The Kingdom of Saudi Arabia's new competition regime has gone into effect with potentially significant implications for businesses which are active in the Kingdom and those considering transactions with a Saudi component. The new Competition Law was issued by Royal Decree on 6 March 2019,1 but did not go into effect until 25 September 2019. The Implementing Regulations for the new Law were issued by the General Authority for Competition ("Authority") on 25 September 2019.2 Companies that generate turnover in the Kingdom, whether based in the Kingdom or not, could now be subject to the provisions of this new Law and Implementing Regulations.
The new Saudi competition regime includes pre-merger notification requirements with relatively low reporting thresholds, a lengthy waiting period for clearance (90+ days), and potentially large fines for violations of the Law. The competition regime includes provisions that address infringements by conduct and criminal penalties. This alert provides an overview of some of the key features of this new regime.
Broad Jurisdictional Powers
The new Law and Implementing Regulations apply broadly to any "activity involving production, distribution, purchase, or sale of commodities," as well as "any commercial, agricultural, industrial, service, or professional activity" in the Kingdom.3 The application of the new Law also extends to foreign "[p]ractices occurring outside the Kingdom that have an adverse effect on fair competition within the Kingdom."4 The Implementing Regulations further provide that digital applications and electronic platforms fall within the jurisdiction of the new Law, if their conduct has an impact inside the Kingdom–whether or not they are licensed to operate in the Kingdom.5
The new Law does exempt public establishments and State-owned companies that are solely authorized by the government to provide commodities or services in a given specific field.6
The new Law tasks the Authority with enforcement and grants it original jurisdiction over any potential "inconsistencies or overlap with the jurisdictions of other governmental bodies" that may arise from application of the new Law.7 The Authority is headed by a Board of Directors that consists of a Chairman appointed by Royal Order, a Governor, four Government representatives,8 and four representatives with expertise in relevant fields who are appointed by the Council of Ministers based on the proposal of the Chairman.9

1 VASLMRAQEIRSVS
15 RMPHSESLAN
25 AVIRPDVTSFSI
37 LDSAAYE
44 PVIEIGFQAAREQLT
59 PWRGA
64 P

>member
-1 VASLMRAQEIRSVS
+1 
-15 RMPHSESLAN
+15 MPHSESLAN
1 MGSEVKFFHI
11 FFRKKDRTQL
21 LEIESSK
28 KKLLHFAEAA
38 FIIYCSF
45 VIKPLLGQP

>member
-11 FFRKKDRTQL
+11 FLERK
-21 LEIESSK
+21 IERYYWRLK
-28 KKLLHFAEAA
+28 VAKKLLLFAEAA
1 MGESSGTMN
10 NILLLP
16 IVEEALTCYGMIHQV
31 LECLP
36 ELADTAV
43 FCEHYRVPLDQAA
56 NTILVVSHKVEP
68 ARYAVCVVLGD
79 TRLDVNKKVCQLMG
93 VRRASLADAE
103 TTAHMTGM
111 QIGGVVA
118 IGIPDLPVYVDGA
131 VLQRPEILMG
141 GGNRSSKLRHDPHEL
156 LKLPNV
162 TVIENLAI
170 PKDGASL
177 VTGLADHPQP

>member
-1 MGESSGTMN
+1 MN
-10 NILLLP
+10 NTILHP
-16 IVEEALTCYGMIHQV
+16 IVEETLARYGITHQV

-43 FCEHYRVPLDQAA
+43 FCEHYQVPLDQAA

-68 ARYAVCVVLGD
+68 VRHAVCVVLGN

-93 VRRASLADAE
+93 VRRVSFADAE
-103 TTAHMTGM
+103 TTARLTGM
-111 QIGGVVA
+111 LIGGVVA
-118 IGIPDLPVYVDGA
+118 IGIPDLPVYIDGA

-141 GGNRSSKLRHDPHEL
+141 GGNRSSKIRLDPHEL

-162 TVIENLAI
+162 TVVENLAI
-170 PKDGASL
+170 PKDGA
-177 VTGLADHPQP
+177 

Prohibited Anticompetitive Conduct & Investigations
New prohibitions on horizontal and vertical agreements. Article 5 of the new Law prohibits any agreement, whether horizontal or vertical, among any entities "if the purpose or effect of which undermines competition," including a list of examples such as:10
- Fixing or suggesting prices or terms of sale;11
- Setting production volumes, sizes or weights;
- Limiting the free flow of goods or services by refusal to deal in a particular market.
- Obstructing entry of potential new competitors;
- Allocation of markets based on geography, customer, distribution center, or timing;
- Freezing or limiting manufacturing, development, marketing, and other forms of investments; and
- Coordinating or colluding on bid submissions.
Concerted conduct among competitors. The Implementing Regulations further identify a subset of specific prohibited conduct that would be considered an automatic (i.e., per se) violation of the new Law if undertaken by agreement among actual or potential competitors, including:12
- Fixing product prices or terms of sale;
- Denying a particular entity or entities access to goods and services available in the market;
- Allocating markets based on geography, distribution centers, type of customers, or time-periods; or
- Coordinating on bids or proposals, except for joint bids that are disclosed in advance.
Dominant-firm conduct. Article 6 of the new Law prohibits entities with a "dominant position" from engaging in certain activities to undermine competition. The Implementing Regulations define "Dominant Position" as any entity— or group of entities—acting with a common will in committing the violation or causing its effect, which have:13
- A combined market share of 40% or more; or
- The ability to influence the market, such as controlling prices, production, or demand.
The Implementing Regulations consider certain activities by entities with a Dominant Position as automatic violations, including:14
- Imposing a condition on one entity not to deal with another (i.e., refusal to deal); or
- Conditioning the sale of one product on accepting the sale of another unrelated product (i.e., tying arrangements).